Samurai Champloo: Volume 6 Review

Mugen and Fuu begin to worry when Jin and Sara go missing, but there seems to be very little that they can do about it. With the group separated things are going to get tougher for them, especially when they’re about to face their toughest foe yet. Biwas, zombies and Baseball are but a few of the problems our heroes will face in the penultimate volume of Samurai Champloo


The opening episode of the disc, which continues from the first part of Elegy of Entrapment is largely spoiler intense. As such I won’t be discussing it here, because it would make my efforts not to spoil the previous volume somewhat futile. Any mention of characters doing certain things would be bad, and bad is bad. Anyway, it’s a good episode, with a particularly nice reference to the legendary Musashi Miyamoto.

With that, possibly my worst single review for anything ever, I’ll get on to the two episodes that make up the rest of the disc. Curiously, though unsurprisingly given it’s a popular topic, we’re handed an episode filled with supernatural themes in Cosmic Collisions. Matsutake mushrooms are the order of the day; famed for their healing properties, pleasant aroma and being ridiculously expensive, they lead our trio of travellers into the unlikeliest of places - the Tokugawa era. This, coupled with astronomical tales and a mysterious figure named Shige, makes for one of the series’ most oddball moments. As a breather from several two-part storylines we’ve had of late it’s somewhat refreshing, but not particularly compelling, save for one or two funny moments at the expense of some bloated characters.

Baseball Blues, the last episode on the disc, is where things really hit their stride. Here it recalls the first time that Baseball came to Japanese shores; the early days that very few people actually know about of course. When Mugen runs out on yet another bill, leaving behind a fatty Fuu he runs into a former ninja named Kagemaru, who hands him an offer to get out of his predicament. All he has to do is play a game of Baseball, or “ball and a stick” against an invading America. Naturally the thought of the Americans being tough foes sees Mugen jump at the chance, while roping in Fuu and Jin in the process. From here we’re treated to a delightful episode as Manzou the Saw returns and our hapless heroes go through the motions of understanding this new, foreign game. This is a very energetic episode, filled with dozens of sight gags and great one-liners, not to mention the hilariously awful (and no doubt deliberate) dubbing of the American soldiers. A great episode to finish on.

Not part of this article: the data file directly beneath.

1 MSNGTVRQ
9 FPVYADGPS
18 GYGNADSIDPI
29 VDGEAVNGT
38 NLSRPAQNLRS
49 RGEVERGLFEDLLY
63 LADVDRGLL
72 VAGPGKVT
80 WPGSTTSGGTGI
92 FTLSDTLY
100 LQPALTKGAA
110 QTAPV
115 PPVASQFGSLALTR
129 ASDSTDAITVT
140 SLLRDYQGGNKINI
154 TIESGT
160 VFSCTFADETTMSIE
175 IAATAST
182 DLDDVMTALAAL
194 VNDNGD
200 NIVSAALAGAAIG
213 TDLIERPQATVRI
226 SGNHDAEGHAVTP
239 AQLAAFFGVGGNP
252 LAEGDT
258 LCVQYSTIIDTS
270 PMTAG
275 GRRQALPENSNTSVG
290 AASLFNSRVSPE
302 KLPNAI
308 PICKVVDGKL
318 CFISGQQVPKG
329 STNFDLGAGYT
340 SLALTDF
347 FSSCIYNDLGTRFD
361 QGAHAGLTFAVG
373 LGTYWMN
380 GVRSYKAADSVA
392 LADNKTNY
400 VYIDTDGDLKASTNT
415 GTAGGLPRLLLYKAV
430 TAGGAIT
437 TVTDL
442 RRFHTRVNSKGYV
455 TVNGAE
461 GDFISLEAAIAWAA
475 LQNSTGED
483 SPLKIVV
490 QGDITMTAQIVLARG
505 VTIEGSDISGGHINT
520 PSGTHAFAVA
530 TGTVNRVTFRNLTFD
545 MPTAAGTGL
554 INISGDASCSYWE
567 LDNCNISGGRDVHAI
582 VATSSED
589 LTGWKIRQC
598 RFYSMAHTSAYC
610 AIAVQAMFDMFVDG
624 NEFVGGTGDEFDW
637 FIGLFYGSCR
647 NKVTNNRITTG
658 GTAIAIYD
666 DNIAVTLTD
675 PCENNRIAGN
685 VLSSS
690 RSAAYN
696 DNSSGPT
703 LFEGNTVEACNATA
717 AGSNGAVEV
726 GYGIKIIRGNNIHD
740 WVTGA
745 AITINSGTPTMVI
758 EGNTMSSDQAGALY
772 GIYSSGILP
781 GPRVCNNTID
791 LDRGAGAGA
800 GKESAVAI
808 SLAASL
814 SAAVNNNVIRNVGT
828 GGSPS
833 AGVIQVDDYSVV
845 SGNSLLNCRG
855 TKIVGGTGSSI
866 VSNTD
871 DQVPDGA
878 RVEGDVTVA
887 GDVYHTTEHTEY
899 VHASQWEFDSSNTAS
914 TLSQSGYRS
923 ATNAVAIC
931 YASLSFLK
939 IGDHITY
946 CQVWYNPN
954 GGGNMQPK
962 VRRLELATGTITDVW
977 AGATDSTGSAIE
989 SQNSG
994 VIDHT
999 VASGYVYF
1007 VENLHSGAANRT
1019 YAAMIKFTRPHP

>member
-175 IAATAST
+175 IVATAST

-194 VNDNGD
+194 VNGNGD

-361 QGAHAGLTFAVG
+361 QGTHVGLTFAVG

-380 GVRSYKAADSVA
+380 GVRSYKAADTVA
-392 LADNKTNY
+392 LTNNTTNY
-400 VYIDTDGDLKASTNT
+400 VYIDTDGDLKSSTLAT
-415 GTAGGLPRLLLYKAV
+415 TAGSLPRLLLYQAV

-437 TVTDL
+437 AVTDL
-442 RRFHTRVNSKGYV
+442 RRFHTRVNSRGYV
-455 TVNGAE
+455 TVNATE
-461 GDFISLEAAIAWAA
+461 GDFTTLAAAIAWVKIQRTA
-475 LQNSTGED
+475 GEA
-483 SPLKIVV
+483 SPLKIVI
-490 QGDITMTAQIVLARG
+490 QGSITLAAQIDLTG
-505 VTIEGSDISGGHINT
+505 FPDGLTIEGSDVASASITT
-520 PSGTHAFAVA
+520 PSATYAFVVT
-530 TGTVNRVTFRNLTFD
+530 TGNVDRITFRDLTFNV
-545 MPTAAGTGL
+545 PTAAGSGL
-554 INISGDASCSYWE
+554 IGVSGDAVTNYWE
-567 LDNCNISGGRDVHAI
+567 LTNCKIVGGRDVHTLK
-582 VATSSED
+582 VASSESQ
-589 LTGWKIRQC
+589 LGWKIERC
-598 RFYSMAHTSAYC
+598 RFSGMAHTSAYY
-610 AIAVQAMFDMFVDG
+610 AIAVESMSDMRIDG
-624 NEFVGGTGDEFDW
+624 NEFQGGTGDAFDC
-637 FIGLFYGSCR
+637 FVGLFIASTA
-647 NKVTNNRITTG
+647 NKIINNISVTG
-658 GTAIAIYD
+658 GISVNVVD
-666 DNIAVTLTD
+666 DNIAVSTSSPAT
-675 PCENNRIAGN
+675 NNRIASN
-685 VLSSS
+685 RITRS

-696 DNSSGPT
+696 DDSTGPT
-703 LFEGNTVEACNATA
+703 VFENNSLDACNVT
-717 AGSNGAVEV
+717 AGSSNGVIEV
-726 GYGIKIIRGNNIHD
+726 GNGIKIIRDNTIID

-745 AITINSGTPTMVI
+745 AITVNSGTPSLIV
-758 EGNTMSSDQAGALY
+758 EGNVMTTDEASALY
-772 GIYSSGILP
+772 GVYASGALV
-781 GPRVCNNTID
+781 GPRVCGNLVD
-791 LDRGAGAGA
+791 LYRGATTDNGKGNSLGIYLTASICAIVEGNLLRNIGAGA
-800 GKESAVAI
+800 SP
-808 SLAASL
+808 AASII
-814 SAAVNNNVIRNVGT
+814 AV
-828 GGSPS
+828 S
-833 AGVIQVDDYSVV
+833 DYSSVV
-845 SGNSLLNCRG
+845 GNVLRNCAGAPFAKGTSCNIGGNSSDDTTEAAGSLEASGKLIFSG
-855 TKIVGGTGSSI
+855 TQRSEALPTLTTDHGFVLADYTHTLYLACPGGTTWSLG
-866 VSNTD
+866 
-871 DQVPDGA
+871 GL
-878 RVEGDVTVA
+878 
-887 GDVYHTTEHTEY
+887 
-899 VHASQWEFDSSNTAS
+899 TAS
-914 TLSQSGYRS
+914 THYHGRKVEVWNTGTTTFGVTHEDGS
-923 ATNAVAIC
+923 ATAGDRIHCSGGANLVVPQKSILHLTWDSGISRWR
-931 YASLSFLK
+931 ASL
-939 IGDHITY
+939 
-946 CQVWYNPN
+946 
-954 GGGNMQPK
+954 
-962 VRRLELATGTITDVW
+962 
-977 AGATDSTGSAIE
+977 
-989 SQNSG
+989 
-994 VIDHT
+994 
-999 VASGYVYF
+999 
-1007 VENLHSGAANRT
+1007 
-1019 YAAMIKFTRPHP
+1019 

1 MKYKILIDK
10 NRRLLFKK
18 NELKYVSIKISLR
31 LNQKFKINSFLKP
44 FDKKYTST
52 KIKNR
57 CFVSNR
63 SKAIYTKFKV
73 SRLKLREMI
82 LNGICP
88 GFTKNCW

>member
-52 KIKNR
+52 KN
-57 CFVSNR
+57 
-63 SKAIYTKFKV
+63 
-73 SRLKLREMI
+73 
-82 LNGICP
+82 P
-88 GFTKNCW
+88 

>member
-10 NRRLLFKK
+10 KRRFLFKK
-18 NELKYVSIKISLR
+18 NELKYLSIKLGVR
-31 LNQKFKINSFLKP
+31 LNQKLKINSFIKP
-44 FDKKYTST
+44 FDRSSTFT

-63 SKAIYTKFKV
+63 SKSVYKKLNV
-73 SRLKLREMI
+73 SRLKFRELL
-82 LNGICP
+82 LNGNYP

Episodes

#21 Elegy of Entrapment (Part 2)
With Jin and Sara having gone their own way, Mugen and Fuu rest up and wonder over what to do next. Soon enough they’re stirred by a certain event which causes them concern for their friends.

#22 Cosmic Collisions
Whilst continuing on their journey, Fuu spots Matsutake mushrooms growing in the forest. She tells Mugen and Jin that they should pick and sell them for a fortune a piece, but her idea goes unheard when the two starved samurai gorge down the lot. Soon a strange force leads them to a strange place, where a man named Shige, who looks a bit like Bob Dylan, invites them to help him hunt for a lost treasure. Well, for 10% of the profits they’d be mad not to, right?

#23 Baseball Blues
America has reached Japan, and with it comes a new game called Baseball. When Mugen is caught trying to avoid paying a bill, his only way out is to take up the challenge of playing a game of Baseball with the invading Americans. With Fuu and Jin reeled in and Manzou the Razor close by does Japan have what it takes to send the Americans packing?


The DVD

MVM brings us Volume 6 of Samurai Champloo on another solid disc. The menu has some moths, backed by some Hip-Hop grooves.

A/V

Presented in its natural 1.78:1 aspect ratio and anamorphically enhanced, Samurai Champloo looks very good indeed. Colours throughout the series consist of very warm hues, with black levels looking very pleasing. Detail is considerably high and every portion of the quality animation is complemented greatly. There are some minor banding and Edge Enhancement issues, but otherwise this is very respectable.

For sound we get three audio options. In a rare case for anime series we have a marvellous Japanese DTS 5.1 track, along with Japanese 2.0 and a newly created English 5.1 Surround. Naturally I opted straight for the Japanese DTS track, and it sure does impress. The series’ hip-hop score gets a good amount of exposure throughout the surround channels, while dialogue is suitably forwarded to the central speaker and remains crisps and clear throughout. The rears get a healthy amount of effects work, particularly during the impressive sword fights, in addition to creating some nice ambient effects. The English 5.1 option is a very respectable rival to the DTS option, but lacks that extra punch. Not much should be expected of the Japanese DD2.0 option, although it does a nice enough job of maintaining surround coverage.

Extras

A small gallery of concept art and MVM previews makes for another less than meaty set of features.


Overall

There’s very little in the way of developments this time around, although there is a great sense of fun. The three episodes on this volume vary tremendously, with the last being the real highlight. Three episodes left to go. Will Fuu find her samurai?

Film
8 out of 10
Video
8 out of 10
Audio
9 out of 10
Extras
1 out of 10
Overall

8

out of 10

Last updated: 01/05/2018 00:28:23

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